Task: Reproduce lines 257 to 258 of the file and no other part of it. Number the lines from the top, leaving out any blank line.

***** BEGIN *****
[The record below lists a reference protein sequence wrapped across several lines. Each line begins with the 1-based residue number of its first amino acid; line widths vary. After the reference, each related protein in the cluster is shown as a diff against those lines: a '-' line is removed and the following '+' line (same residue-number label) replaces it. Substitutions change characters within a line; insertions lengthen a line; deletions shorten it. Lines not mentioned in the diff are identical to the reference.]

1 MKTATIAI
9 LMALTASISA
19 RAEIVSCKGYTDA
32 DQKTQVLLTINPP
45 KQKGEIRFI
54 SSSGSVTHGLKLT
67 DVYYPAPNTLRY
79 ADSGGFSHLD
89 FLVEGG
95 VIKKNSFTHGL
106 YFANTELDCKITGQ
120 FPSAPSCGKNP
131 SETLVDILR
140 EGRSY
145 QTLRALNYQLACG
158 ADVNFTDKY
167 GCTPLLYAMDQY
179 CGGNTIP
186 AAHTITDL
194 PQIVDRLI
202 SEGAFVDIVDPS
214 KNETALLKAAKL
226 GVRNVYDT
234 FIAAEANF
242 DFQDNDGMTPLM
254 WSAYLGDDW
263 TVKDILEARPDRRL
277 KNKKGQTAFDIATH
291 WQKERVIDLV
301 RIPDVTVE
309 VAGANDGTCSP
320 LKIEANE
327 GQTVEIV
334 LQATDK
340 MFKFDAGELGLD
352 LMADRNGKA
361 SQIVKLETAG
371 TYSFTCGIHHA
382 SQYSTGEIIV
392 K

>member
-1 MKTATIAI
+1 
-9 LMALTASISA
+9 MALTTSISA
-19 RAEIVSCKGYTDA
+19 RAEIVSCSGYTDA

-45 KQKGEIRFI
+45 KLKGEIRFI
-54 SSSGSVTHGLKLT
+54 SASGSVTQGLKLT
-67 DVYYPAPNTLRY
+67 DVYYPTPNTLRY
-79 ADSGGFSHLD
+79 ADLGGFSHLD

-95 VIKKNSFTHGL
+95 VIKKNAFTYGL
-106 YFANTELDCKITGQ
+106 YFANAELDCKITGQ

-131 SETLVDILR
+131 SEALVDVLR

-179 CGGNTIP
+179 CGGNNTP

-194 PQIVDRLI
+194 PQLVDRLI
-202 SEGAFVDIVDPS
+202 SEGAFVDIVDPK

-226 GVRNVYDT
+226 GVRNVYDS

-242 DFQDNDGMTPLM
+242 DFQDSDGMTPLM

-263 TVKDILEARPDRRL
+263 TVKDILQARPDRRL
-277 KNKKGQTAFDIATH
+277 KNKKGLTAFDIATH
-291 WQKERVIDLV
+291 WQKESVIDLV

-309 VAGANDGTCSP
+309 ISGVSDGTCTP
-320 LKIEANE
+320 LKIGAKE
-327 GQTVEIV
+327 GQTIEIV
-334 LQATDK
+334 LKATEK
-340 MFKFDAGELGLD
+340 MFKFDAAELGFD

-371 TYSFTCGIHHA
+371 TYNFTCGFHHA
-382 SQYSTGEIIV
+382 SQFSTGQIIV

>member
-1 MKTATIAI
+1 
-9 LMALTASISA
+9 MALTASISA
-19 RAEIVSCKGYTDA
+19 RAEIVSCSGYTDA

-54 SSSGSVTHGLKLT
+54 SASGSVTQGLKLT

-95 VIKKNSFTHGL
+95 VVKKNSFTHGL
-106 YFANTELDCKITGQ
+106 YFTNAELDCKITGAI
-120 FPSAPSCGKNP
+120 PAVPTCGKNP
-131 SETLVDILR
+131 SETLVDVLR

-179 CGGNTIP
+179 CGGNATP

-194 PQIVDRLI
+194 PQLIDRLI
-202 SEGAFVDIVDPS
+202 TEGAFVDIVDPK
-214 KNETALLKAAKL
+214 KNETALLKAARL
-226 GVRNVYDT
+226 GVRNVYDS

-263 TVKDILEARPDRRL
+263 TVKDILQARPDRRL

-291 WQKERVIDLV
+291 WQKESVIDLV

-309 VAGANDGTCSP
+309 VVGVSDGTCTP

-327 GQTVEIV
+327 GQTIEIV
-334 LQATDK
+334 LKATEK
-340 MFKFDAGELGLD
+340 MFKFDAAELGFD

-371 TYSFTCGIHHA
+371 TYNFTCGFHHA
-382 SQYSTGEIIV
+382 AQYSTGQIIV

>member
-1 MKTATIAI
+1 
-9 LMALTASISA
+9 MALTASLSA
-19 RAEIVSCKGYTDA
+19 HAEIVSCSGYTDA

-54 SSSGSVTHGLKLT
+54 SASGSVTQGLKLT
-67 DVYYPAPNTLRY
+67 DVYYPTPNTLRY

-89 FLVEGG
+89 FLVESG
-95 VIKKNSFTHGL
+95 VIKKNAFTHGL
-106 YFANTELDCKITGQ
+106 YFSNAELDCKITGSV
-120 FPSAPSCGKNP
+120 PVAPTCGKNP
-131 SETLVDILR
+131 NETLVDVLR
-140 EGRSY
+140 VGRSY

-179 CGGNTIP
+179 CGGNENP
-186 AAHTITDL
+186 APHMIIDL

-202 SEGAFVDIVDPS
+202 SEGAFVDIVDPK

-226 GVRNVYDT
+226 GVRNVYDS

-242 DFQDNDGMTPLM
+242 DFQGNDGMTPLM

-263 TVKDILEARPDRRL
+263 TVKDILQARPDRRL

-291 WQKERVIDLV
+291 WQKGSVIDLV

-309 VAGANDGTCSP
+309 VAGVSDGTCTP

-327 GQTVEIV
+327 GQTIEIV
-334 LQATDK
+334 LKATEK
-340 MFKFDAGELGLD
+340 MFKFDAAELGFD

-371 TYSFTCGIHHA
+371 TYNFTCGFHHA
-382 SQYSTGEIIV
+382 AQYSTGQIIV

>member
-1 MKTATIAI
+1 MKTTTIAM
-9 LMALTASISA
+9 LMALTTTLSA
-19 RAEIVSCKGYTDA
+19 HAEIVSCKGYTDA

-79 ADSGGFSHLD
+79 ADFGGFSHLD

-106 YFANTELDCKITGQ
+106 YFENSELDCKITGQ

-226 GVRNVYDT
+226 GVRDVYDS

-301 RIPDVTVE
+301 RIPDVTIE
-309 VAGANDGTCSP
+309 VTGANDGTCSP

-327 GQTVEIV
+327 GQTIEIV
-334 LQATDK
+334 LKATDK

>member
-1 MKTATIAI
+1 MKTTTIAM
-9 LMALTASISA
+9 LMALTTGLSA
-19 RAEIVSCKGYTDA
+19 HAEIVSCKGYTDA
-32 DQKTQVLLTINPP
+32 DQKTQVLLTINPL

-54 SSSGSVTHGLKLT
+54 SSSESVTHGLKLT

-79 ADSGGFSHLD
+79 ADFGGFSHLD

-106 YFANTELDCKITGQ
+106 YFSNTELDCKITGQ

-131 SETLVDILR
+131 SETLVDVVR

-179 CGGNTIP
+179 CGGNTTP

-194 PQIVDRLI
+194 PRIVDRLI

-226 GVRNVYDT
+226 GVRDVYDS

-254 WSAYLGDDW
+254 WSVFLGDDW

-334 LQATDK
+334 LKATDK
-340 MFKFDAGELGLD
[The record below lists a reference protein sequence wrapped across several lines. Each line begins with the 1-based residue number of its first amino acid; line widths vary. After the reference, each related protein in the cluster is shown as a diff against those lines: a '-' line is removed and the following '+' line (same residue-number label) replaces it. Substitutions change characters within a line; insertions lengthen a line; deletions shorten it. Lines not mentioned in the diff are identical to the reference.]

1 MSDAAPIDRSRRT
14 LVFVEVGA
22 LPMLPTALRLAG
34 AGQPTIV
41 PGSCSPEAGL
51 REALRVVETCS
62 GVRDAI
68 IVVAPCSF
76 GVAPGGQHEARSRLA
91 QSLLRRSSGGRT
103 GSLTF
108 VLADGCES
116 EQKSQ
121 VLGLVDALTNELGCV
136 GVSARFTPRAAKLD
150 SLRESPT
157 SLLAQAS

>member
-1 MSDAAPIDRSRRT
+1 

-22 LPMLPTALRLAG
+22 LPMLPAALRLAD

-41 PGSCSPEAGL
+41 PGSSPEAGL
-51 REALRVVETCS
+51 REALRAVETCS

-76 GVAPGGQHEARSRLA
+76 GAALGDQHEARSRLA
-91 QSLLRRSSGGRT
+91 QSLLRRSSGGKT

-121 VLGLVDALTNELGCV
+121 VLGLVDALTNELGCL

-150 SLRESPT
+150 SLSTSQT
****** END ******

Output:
-41 PGSCSPEAGL
+41 PGSSPEAGL